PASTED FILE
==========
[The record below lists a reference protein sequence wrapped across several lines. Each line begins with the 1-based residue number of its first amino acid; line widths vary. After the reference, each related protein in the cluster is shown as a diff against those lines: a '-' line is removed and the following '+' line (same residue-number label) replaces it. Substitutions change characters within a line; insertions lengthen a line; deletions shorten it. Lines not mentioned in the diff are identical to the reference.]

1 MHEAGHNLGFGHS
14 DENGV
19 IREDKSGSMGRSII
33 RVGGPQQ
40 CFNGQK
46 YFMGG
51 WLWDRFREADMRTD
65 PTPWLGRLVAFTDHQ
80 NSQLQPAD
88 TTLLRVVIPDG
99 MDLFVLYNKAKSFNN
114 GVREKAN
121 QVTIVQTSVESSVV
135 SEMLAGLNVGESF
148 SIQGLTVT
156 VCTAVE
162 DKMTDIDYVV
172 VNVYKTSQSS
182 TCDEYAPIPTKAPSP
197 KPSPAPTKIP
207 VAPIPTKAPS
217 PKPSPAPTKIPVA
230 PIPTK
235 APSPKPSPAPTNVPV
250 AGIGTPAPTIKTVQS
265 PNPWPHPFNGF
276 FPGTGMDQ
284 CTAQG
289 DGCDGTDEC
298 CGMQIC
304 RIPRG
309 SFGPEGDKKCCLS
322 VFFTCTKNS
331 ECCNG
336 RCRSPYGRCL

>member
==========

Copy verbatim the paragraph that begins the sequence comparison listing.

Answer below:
[The record below lists a reference protein sequence wrapped across several lines. Each line begins with the 1-based residue number of its first amino acid; line widths vary. After the reference, each related protein in the cluster is shown as a diff against those lines: a '-' line is removed and the following '+' line (same residue-number label) replaces it. Substitutions change characters within a line; insertions lengthen a line; deletions shorten it. Lines not mentioned in the diff are identical to the reference.]